City-size comet racing toward Earth regrows 'horns' after massive volcanic eruption

The comet 12P/Pons-Brook (12P) photographed on Oct. 8, with "horns" in the comet's coma clearly visible.  (Image credit: Comet Chasers/Richard Miles)

An enormous volcanic comet the size of a small city has violently exploded for the second time in four months as it hurtles toward the sun. And just like the previous eruption, the cloud of ice and gas emitted what looked like a gigantic pair of horns.

The comet, named 12P/Pons-Brooks, is a cryovolcanic — or cold volcano — comet. It has a solid nucleus, with an estimated diameter of 10.5 miles (17 kilometers), and is filled with a mix of ice, dust and gas known as cryomagma. The nucleus is surrounded by a fuzzy cloud of gas called a coma, which leaks out of the comet's interior. 

When solar radiation heats the comet's insides, the pressure builds up and the comet violently explodes, shooting its frosty guts out into space through large cracks in the nucleus's shell.

On Oct. 5, astronomers detected a large outburst from 12P, after the comet became dozens of times brighter due to the extra light reflecting from its expanded coma, according to the British Astronomical Association (BAA), which has been closely monitoring the comet 

Over the next few days, the comet's coma expanded further and developed its "peculiar horns," reported. Some experts joked that the irregular shape of the coma also makes the comet look like a science fiction spaceship, such as the Millennium Falcon from Star Wars.

Related: Bright new comet discovered zooming toward the sun could outshine the stars next year

A comparison of how the erupting comet looked on Oct. 5 (left) and Oct. 7 (right). The horns have clearly developed within two days of the initial eruption. (Image credit: Eliot Herman)

The unusual shape of the comet's coma is likely due to an irregularity in the shape of 12P's nucleus, Richard Miles, a BAA astronomer, told Live Science after the comet's previous eruption. The outflowing gas is likely being partially obstructed by a notch sticking out on the nucleus, Miles said. As the gas continues to expand away from the comet, the irregularity in the coma's shape becomes more defined and noticeable, he added.

12P is currently hurtling toward the inner solar system, where it will be slingshotted around the sun on April 21, 2024 as part of its highly elliptical 71-year orbit around our home star — similar to the green comet Nishimura, which pulled off a near-identical maneuver on Sept. 17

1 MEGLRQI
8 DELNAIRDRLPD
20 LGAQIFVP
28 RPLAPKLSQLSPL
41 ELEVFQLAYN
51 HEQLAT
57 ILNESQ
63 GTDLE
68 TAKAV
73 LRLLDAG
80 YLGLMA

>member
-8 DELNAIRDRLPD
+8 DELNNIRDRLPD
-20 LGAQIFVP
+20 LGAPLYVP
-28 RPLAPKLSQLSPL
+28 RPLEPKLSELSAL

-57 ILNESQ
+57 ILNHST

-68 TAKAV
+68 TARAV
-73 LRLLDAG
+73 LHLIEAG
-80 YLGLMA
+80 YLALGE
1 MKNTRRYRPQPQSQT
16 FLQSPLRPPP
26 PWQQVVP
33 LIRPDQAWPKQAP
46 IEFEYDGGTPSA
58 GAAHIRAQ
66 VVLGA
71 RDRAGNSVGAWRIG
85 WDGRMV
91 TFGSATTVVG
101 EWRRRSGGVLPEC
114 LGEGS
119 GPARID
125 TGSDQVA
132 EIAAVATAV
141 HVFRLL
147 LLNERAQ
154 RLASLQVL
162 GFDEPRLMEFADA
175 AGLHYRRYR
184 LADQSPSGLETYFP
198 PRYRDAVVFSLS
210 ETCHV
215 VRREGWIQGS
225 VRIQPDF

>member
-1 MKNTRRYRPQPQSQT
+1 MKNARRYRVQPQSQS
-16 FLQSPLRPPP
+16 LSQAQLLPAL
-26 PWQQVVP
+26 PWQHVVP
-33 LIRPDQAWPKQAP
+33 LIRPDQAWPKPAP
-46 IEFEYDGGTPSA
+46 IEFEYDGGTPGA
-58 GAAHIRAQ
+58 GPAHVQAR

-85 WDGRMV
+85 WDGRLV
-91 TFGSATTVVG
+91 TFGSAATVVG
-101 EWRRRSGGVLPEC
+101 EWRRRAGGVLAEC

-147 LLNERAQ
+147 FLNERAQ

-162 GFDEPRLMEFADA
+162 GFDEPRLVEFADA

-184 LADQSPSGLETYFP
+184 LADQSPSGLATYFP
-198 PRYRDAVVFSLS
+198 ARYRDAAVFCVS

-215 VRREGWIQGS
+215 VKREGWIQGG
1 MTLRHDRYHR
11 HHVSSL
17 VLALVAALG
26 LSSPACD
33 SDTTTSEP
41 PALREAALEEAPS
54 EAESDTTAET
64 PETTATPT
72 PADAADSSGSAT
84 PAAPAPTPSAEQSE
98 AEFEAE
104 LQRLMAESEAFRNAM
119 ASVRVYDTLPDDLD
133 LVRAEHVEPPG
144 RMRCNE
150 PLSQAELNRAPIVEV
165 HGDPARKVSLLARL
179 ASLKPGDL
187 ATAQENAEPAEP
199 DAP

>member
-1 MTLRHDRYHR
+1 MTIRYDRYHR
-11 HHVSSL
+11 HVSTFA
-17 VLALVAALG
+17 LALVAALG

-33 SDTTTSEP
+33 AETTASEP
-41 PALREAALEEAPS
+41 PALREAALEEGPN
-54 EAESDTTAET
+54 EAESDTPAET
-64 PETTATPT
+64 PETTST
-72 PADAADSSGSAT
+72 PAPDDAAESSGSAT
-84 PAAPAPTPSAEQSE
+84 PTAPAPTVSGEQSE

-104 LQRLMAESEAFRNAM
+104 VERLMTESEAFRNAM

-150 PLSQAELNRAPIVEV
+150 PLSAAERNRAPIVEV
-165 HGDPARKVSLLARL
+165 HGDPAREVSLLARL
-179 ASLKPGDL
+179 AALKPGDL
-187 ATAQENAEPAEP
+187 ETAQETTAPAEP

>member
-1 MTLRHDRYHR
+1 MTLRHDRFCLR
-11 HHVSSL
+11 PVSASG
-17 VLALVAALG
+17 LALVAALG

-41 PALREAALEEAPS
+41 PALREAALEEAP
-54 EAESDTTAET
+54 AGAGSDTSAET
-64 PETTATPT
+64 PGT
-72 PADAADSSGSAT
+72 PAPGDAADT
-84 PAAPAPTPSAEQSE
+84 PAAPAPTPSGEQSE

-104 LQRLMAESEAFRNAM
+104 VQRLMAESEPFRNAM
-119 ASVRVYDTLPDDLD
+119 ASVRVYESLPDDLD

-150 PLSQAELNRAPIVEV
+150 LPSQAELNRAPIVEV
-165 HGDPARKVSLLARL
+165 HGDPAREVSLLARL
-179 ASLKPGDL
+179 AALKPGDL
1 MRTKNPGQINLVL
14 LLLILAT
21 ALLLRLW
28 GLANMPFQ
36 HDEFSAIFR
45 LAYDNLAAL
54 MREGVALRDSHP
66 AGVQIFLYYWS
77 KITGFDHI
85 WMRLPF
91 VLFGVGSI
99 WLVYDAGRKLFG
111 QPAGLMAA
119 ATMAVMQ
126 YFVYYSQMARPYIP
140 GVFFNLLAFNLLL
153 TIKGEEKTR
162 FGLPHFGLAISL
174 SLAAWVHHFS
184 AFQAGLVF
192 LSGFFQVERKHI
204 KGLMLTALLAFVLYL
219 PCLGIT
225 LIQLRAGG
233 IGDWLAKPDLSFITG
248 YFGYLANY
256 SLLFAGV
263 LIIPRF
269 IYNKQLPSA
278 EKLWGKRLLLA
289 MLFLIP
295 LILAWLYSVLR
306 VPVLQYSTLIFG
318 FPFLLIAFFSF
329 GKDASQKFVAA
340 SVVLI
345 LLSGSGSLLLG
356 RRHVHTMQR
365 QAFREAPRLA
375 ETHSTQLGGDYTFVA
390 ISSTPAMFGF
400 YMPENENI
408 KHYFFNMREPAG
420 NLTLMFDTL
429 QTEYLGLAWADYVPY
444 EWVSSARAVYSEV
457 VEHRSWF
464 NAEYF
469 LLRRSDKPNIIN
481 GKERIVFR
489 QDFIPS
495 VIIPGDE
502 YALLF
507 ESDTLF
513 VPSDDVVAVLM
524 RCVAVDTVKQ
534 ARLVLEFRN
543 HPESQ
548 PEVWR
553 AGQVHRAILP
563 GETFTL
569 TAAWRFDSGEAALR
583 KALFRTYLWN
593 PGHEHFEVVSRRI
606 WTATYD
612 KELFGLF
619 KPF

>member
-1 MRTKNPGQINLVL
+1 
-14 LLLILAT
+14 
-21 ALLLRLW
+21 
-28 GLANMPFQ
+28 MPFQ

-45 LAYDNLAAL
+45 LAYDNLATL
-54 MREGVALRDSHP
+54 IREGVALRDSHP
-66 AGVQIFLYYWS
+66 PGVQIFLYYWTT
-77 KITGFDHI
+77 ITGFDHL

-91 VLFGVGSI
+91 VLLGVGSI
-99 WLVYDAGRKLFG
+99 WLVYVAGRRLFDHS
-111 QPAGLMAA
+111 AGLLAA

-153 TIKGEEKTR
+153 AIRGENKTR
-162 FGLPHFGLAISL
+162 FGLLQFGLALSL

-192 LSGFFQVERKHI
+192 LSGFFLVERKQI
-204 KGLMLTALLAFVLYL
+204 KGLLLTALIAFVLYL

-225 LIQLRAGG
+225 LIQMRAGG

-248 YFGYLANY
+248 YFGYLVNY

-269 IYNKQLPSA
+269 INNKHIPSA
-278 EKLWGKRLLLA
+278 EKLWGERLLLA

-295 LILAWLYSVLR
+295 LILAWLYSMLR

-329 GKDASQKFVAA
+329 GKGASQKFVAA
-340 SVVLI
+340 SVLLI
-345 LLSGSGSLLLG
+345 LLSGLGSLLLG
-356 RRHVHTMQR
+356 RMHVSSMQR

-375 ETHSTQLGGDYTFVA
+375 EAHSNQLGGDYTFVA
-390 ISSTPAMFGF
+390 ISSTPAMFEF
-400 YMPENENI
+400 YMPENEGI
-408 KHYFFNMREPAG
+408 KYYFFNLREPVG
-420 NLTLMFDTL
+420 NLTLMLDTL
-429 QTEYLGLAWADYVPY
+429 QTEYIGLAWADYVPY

12P will reach its closest point to Earth on June 2, 2024, when it may become visible to the naked eye before being catapulted back toward the outer solar system. It will not return until 2095.

This is the second time 12P has sprouted its horns this year. On July 20, astronomers witnessed the comet blow its top for the first time in 69 years (mainly due to its outbursts being less frequent and harder to spot during the rest of its orbit). On that occasion, 12P's coma grew to around 143,000 miles (230,000 km), which is around 7,000 times wider than the comet's nucleus.

Related: Watch the biggest-ever comet outburst spray dust across the cosmos

The position of 12P in its orbit around the sun on Oct. 13. (Image credit:

It is unclear how large the coma grew during the most recent eruption, but there are signs the outburst was "twice as intense" as the previous one, the BAA noted. By now, the coma has likely shrunk back to near its normal size.

As 12P continues to race toward the sun, there is a high probability that we will witness several more major eruptions. It is possible that those eruptions will be even bigger than the most recent one as the comet soaks up more solar radiation, according to

But 12P is not the only volcanic comet that astronomers are currently monitoring: 29P/Schwassmann-Wachmann (29P) — the most volatile volcanic comet in the solar system — has also had several noticeable eruptions in the last year.

In December 2022, 29P experienced its largest eruption in around 12 years, which sprayed around 1 million tons of cryomagma into space. And in April this year, for the first time ever, scientists accurately predicted one of 29P's eruptions before it actually happened, thanks to a slight increase in the comet's brightness in the lead-up to the icy explosion.

Editor's note: This story was updated on Tuesday (Nov. 7) at 12:15 p.m. ET to correct an error about comet 12P's diameter and clarify when the comet will reach its closest point to Earth.

Harry Baker
Senior Staff Writer

Harry is a U.K.-based senior staff writer at Live Science. He studied marine biology at the University of Exeter before training to become a journalist. He covers a wide range of topics including space exploration, planetary science, space weather, climate change, animal behavior, evolution and paleontology. His feature on the upcoming solar maximum was shortlisted in the "top scoop" category at the National Council for the Training of Journalists (NCTJ) Awards for Excellence in 2023.